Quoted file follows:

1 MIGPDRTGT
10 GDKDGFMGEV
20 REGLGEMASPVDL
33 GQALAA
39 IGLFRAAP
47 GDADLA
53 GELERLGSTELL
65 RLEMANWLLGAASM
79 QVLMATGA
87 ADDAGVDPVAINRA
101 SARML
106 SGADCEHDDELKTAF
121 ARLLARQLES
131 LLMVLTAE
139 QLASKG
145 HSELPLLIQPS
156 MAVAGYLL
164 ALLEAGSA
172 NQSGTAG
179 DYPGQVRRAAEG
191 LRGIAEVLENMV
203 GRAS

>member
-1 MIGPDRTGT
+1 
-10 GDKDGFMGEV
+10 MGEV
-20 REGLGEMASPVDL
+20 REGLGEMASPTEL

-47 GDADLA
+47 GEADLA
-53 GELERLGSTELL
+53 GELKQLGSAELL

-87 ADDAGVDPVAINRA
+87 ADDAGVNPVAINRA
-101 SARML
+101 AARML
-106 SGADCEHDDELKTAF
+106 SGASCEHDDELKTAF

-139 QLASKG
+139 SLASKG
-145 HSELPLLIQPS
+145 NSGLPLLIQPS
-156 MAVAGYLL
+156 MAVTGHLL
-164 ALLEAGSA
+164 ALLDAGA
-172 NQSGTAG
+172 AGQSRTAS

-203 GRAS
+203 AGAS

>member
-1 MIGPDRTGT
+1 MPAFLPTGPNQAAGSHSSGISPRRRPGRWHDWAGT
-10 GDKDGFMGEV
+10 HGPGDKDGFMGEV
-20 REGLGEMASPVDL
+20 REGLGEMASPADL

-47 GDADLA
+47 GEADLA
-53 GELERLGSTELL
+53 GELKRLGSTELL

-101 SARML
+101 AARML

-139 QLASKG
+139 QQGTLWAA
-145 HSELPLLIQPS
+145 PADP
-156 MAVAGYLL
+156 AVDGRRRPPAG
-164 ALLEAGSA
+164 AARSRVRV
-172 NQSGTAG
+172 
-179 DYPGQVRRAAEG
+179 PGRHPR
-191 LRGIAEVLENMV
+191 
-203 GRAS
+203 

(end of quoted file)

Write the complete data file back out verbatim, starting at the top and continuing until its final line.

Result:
1 MIGPDRTGT
10 GDKDGFMGEV
20 REGLGEMASPVDL
33 GQALAA
39 IGLFRAAP
47 GDADLA
53 GELERLGSTELL
65 RLEMANWLLGAASM
79 QVLMATGA
87 ADDAGVDPVAINRA
101 SARML
106 SGADCEHDDELKTAF
121 ARLLARQLES
131 LLMVLTAE
139 QLASKG
145 HSELPLLIQPS
156 MAVAGYLL
164 ALLEAGSA
172 NQSGTAG
179 DYPGQVRRAAEG
191 LRGIAEVLENMV
203 GRAS

>member
-1 MIGPDRTGT
+1 
-10 GDKDGFMGEV
+10 MGEV
-20 REGLGEMASPVDL
+20 REGLGEMASPTEL

-47 GDADLA
+47 GEADLA
-53 GELERLGSTELL
+53 GELKQLGSAELL

-87 ADDAGVDPVAINRA
+87 ADDAGVNPVAINRA
-101 SARML
+101 AARML
-106 SGADCEHDDELKTAF
+106 SGASCEHDDELKTAF

-139 QLASKG
+139 SLASKG
-145 HSELPLLIQPS
+145 NSGLPLLIQPS
-156 MAVAGYLL
+156 MAVTGHLL
-164 ALLEAGSA
+164 ALLDAGA
-172 NQSGTAG
+172 AGQSRTAS

-203 GRAS
+203 AGAS

>member
-1 MIGPDRTGT
+1 MPAFLPTGPNQAAGSHSSGISPRRRPGRWHDWAGT
-10 GDKDGFMGEV
+10 HGPGDKDGFMGEV
-20 REGLGEMASPVDL
+20 REGLGEMASPADL

-47 GDADLA
+47 GEADLA
-53 GELERLGSTELL
+53 GELKRLGSTELL

-101 SARML
+101 AARML

-139 QLASKG
+139 QQGTLWAA
-145 HSELPLLIQPS
+145 PADP
-156 MAVAGYLL
+156 AVDGRRRPPAG
-164 ALLEAGSA
+164 AARSRVRV
-172 NQSGTAG
+172 
-179 DYPGQVRRAAEG
+179 PGRHPR
-191 LRGIAEVLENMV
+191 
-203 GRAS
+203 